Samsung Electronics Co Ltd (ADR) has earned the dubious distinction of having a few of its products banned by airlines. Note that we are talking about carrying the phones themselves, not just operating them in flight. A crisis situation has come up over time about explosions in a few of the firm’s phones. It seems that the firm is not able to cope up with the pains of dealing with such issues. The firm is falling short in its ability to deal with the crisis. This is one of those things that the firm wouldn’t have even remotely expected to happen when it issued the Q2 2016 Trading Updtae . The Note 7 was nearly a month away for unveiling at that time.
Samsung Electronics Co Ltd (ADR)’s Galaxy has Burning Stars
It’s the last kind of publicity the fiercely proud Samsung wanted, or needed. Travelers on international flights have been asked whether they were carrying one of the firm’s explosive Galaxy-line phones. Usually flyers are asked about bombs, guns or blowtorches. Most such reports seem to be coming in from Asia.
Fox Business reports (via Benzinga) that this has also affected the firm’s stock. Shares of the world’s biggest smartphone maker tumbled another 7 percent on Monday. The South Korean conglomerate told users (globally) of the Galaxy Note 7 to stop using the phone. The reason given was ‘because it can catch fire while charging’. That was after Samsung had lost nearly 11 percent over the previous two sessions. It marked the stock’s worst two-day skid in eight years. The electronics giant is in deep trouble for now. It even sold its printer business to HP earlier this week. The deal was done for $1.05 bn.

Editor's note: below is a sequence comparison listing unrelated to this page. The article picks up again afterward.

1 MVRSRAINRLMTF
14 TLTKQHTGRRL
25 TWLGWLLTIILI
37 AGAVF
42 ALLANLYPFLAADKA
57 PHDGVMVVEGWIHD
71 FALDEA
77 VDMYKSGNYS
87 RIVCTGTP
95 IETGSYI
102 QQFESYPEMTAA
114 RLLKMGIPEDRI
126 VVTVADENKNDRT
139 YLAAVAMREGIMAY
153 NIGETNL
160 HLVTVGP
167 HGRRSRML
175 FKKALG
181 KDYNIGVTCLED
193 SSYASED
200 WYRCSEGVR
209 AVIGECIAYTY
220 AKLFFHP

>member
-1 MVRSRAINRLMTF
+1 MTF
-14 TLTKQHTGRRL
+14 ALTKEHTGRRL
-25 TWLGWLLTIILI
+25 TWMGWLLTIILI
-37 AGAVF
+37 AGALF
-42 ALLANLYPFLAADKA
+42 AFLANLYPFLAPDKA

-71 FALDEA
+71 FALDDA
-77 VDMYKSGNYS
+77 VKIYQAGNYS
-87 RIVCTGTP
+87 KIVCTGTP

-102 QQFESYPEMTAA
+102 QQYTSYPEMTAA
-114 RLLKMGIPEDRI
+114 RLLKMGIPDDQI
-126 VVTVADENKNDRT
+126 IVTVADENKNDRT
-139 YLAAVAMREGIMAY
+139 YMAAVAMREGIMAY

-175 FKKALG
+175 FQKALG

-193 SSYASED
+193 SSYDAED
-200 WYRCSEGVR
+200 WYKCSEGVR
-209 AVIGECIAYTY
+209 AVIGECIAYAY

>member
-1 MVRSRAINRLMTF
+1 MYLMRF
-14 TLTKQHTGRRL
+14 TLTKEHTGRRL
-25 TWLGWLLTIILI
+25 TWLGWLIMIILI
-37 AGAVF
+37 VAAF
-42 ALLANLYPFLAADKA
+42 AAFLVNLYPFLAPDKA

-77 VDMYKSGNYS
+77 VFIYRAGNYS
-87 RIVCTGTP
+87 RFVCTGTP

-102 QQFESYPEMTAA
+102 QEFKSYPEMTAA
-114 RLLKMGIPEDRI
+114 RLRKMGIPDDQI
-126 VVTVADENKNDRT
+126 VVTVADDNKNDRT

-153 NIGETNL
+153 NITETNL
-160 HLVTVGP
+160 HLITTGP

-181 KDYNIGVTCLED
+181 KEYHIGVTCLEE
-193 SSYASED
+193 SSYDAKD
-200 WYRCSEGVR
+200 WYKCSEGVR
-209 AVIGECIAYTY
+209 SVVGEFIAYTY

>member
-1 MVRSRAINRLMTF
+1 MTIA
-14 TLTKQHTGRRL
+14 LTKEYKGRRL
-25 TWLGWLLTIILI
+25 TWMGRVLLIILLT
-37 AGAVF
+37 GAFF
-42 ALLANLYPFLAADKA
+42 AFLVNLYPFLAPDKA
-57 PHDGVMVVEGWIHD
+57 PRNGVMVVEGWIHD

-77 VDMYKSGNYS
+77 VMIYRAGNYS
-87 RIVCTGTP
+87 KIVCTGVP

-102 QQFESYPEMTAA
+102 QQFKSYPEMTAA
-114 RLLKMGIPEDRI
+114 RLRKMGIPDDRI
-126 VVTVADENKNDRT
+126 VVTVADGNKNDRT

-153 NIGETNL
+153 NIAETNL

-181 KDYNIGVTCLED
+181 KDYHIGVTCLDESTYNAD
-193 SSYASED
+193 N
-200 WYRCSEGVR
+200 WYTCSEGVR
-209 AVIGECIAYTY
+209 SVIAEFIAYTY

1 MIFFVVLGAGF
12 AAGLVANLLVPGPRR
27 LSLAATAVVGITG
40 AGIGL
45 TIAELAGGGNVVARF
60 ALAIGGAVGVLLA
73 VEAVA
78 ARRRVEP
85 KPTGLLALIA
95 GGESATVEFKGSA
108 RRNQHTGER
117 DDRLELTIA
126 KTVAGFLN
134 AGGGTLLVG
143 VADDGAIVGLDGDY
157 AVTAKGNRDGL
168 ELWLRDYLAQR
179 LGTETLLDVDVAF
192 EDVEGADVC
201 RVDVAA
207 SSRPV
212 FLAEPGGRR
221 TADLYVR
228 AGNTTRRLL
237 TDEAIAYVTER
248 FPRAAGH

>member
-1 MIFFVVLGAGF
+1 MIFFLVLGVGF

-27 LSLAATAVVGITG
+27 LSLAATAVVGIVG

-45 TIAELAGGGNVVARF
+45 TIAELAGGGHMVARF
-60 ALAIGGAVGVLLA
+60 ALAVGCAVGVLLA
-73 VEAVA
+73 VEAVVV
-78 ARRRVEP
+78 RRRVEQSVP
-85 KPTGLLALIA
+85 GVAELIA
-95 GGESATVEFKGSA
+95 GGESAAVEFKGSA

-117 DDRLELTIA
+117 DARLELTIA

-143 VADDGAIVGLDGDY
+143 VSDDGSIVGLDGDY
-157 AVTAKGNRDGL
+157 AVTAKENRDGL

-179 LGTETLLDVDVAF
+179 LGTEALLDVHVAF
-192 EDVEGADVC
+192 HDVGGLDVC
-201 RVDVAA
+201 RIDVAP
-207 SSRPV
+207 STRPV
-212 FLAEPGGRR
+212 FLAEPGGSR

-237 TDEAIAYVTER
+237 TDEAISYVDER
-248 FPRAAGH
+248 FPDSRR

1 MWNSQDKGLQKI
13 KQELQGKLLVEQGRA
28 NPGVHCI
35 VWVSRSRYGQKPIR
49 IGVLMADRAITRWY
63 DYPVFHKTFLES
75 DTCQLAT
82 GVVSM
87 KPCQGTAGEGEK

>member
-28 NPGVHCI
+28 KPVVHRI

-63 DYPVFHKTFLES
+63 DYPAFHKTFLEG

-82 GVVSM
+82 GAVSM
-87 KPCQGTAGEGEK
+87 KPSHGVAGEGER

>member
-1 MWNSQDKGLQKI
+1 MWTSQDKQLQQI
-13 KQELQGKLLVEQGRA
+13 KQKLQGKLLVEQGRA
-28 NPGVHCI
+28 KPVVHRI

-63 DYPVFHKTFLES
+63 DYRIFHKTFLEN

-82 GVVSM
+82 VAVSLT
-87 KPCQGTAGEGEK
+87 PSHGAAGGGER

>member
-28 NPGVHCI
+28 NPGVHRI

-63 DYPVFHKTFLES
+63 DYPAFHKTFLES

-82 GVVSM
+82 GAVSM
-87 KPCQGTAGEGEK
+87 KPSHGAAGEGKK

Authorities Feel the ‘Heat’
Reuters reported last week that Samsung Electronics Co Ltd (ADR) is engaging with the safety commission after such incidents involving the Note 7. The firm confirmed that it is engaged with the Consumer Product Safety Commission about the Note 7 battery issues. The former urged Note 7 users to power down their phones and take part in the trade program right away. At the time of the report, the terms of the CPSC-approved recall were not yet announced. New Note 7 exchange phones will be given to those taking part in the trade program. But this will happen upon completion of the CPSC process.
On the same day, Reuters also briefed about the issue in another report. The Canada transport ministry strongly warned against using or charging Samsung Galaxy Note 7 phones in plane cabins. The ministry gave this advice to airline passengers carrying the phone, citing battery fire risk. A few days prior to the same, Reuters had also reported about Samsung Canada. The firm had said about the immediate availability of product exchange for the Galaxy Note 7 owners. The exchange was launched in response to the recent announcement. Battery cell issues were reported with the Galaxy Note 7 phone.
As far as the US is concerned, Reuters had reported nearly two weeks ago about it. Samsung Electronics Co Ltd (ADR) had established a US product exchange program for the Galaxy Note 7. This program too was launched in response to the recent announcement regarding battery cell issues. But the firm considered them to be isolated at that time. It has marked the exact set of affected batches of phones. It has also stopped the sales and shipments of those phones.